Jason Concepcion: Regarding Horton, ESPN’s Kevin van Valkenburg had a report in ESPN this week that seems to me, and I’m not a I’m not a law expert, but it seems to me like essentially a smoking gun. It quotes former Titans head coach Mike Malarkey from a podcast that had taken place a year ago over a year ago. And the quote from that podcast is
CLIP: I’ve always prided myself in doing the right thing in this business, and I can’t say this through about everybody in this business. It’s a very cutthroat business, and a lot of guys will tell you that. But I allowed myself at one point when I was in Tennessee to get caught up in something I regret and I still regret it. But the ownership there, any Armstrong in her family came in and told me I was going to be the head coach in 2016 before they went through the Rooney Rule. And so I sat there knowing I was the head coach and 16 as they went through this fake hiring process, knowing knowing a lot of coaches that they were interviewing, knowing how much they prepared to go through those interviews, knowing that. Everything you need to do, and I have no chance to get that job.
Jason Concepcion: That seems pretty cut and dried. Malarkey was then asked to follow up and he essentially said, You know, everything I said in that pod is what I said and I stand behind it, but no further comments.
Robert Mays: It seems pretty damning. I don’t know about the actual legalities of it. And if you look at, again I’m not a lawyer, and I think that’s important to bring up here. But my understanding and Kevin Seifert from ESPN has put it in these terms as he’s done some explainers on the process, is that this lawsuit, they’re trying to prove one of two things as far as the legal action is that there’s been disparate treatment of Black coaches or there’s been disparate impact from a policy that currently exists in the hiring process of Black coaches. And I think I don’t know how this fits into proving that, but I do think that this is as damning as it gets when you’re looking for examples of how this has gone wrong and how the Rooney Rule is circumvented consistently throughout the NFL.
Jason Concepcion: The people who are being accused, the GMs, the teams that are being accused in the Flores case have been adamant that they’re not going to settle, they’re not going to back down against this. Any comments from the Cardinals and the Titans here, after Wilks and Horton’s allegations and them joining this litigation?
Robert Mays: Pretty boilerplate PR responses from what I’ve seen is that we stand by our process and we had a thorough search that was a wide net and we’re comfortable with how we went about this and what the results eventually were from both of those teams. I think the Texans had a similar response this week when Brian Flores added him to his list of teams that were involved in the lawsuit.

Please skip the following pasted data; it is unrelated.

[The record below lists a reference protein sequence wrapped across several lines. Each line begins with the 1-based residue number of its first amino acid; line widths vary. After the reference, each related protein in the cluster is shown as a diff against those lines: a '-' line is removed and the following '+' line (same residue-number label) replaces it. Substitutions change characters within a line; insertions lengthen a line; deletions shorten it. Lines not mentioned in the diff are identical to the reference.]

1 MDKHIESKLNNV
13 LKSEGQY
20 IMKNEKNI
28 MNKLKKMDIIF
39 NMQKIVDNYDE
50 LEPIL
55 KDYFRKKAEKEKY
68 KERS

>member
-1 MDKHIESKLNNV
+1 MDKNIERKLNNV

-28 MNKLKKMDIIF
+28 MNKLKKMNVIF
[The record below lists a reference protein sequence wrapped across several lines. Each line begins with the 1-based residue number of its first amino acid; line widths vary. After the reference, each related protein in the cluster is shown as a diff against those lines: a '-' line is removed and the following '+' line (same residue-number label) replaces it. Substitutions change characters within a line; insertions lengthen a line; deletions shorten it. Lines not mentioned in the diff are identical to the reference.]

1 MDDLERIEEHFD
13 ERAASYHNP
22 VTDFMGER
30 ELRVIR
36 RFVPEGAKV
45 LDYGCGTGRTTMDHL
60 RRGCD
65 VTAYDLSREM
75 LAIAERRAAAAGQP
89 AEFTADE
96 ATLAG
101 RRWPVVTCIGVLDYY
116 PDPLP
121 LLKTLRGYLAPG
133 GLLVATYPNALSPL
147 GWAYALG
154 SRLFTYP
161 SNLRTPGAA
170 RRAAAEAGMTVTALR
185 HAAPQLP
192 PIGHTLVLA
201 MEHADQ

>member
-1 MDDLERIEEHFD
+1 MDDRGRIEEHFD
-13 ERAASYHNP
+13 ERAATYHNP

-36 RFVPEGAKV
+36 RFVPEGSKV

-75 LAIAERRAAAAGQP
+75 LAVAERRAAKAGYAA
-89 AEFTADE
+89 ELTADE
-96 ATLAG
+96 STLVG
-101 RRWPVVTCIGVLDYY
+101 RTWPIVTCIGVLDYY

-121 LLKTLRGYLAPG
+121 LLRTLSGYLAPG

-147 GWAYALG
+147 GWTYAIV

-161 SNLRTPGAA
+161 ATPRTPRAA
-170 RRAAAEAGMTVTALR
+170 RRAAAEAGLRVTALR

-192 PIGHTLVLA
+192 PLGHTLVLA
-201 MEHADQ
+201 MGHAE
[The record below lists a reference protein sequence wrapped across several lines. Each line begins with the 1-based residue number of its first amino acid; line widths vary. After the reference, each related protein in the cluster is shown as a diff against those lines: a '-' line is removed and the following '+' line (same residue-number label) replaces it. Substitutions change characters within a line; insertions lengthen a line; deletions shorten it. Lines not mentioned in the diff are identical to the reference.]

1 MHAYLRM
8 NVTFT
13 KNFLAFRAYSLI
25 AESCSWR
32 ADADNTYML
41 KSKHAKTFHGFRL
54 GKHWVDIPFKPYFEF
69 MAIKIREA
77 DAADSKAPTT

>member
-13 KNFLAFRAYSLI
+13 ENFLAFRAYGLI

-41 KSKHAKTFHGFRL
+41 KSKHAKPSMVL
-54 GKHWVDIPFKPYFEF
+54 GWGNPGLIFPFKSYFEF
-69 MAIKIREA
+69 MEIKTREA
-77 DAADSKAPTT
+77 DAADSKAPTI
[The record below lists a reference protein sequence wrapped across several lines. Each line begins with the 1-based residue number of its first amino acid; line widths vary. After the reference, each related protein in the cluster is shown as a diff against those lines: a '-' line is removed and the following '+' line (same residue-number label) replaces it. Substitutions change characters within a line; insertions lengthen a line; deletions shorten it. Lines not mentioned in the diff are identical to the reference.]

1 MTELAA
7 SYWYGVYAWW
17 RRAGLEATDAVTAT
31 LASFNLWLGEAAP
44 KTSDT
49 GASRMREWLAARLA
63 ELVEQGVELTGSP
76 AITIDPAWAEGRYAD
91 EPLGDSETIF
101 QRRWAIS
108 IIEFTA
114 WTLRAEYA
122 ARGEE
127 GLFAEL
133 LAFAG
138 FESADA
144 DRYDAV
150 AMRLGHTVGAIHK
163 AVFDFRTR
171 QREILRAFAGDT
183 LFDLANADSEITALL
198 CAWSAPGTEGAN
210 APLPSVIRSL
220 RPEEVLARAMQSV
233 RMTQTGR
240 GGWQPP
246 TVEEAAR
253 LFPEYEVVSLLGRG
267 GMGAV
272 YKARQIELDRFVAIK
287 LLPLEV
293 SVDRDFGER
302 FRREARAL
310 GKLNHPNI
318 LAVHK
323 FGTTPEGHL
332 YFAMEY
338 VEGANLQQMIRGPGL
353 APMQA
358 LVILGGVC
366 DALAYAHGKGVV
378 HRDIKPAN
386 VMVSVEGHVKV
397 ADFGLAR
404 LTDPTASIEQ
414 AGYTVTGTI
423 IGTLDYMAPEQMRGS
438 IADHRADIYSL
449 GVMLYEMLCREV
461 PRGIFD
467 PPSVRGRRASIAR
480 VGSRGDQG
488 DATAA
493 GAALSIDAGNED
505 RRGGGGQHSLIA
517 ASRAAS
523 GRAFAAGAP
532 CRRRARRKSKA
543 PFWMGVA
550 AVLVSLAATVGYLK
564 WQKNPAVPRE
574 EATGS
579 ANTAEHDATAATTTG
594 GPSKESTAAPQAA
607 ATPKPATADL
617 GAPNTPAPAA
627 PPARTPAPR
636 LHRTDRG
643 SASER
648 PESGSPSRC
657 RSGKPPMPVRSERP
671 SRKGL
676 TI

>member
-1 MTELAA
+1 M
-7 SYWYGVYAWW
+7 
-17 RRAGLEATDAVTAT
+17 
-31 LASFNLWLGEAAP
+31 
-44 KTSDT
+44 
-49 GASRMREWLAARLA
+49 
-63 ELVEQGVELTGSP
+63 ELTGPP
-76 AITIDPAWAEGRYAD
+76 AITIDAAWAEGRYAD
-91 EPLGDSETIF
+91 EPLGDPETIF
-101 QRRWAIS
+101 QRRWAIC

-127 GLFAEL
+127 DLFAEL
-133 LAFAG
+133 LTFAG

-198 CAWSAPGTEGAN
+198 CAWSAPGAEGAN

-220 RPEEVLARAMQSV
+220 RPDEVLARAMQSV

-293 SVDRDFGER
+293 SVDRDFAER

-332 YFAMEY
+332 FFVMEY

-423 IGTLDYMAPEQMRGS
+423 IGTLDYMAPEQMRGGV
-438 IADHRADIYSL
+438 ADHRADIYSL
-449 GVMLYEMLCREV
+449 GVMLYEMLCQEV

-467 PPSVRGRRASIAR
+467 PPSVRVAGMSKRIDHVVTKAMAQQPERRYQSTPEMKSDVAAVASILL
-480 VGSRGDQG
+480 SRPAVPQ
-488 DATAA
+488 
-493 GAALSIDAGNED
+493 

Jason Concepcion: What’s next for this? Like, I feel as if the NFL, it seems like, would like to get this, you know, out of the way as quickly as possible. At the same time, as we stated, you know, it seems like GM’s, execs, that are named in the suit, they really want to fight it. So where do we think we go from here and how do you think Flores will be able to, from what you know about him, balance his duties as a, you know, as a linebackers coach with the Steelers, with this kind of ongoing litigation that is so serious?
Robert Mays: As far as the actual legal proceedings, my understanding is that it’s a question of whether it gets to discovery because a lot of these lawsuits that have happened before legal action against the league, whether it’s Colin Kaepernick, others have not gotten to that stage. And if it does, what that could bring, I feel like, is something that’s certainly worth paying attention to. You know, on the Flores side of this and with the Steelers, I think that is another answer about where this goes from here. And I think that, you know, the league has tried to put even more levers into place to help this in the last year. And they just instituted a rule that requires every team to have a Black offensive assistant in order to kind of fill the pipeline with more candidates, stuff like that. But we’ve seen and even the Rooney Rule itself, and they recently updated it where you have to include two minority candidates to satisfy the Rooney Rule and that it really hasn’t made a difference. This is going to be about whether people in power around the league want to intentionally hire Black people want to go out of their way, but make a conscious decision to give more opportunities and to elevate Black assistants around the NFL. And I think if you look at the Steelers, it’s not an accident that Mike Tomlin is, as it went after the season was over. About two weeks afterwards was the Black coach in the NFL, and he gave Brian Flores a job.
Jason Concepcion: Yeah.
Robert Mays: Brian Flores is on that, staff. And if you look at something that happened with the Bucs recently and how Todd Bowles is now going to be the fourth Black head coach in the NFL in Tampa Bay, that’s not an accident, either. If you look at what Bruce Arians wanted there all along was to bring two of his Black coordinators with him to that job, knowing he was eventually going to walk away and give them one of those positions. You can put as many rules in place as you want, and there are pipeline questions. There are issues with the offensive, not in terms of talent, coaching talent, but in terms of.
Jason Concepcion: There’s a lot of talent, yeah
Robert Mays: where talent is elevated and what positions they’re elevated to. They’re four Black quarterback coaches in the NFL. There are four Black offensive coordinators in the NFL. Two of them call plays. That make up in a world where offensive football is a priority is going to prevent Black coaches from getting head coaching jobs. And we’ve gotten to a place now where you have to have people who are willing to say, I want to put my Black assistants in positions to succeed. I want to help elevate Black coaches around the league. And if that doesn’t happen, then you can create as many rules as you want and you can incentivize teams as much as you want. None of it’s going to matter.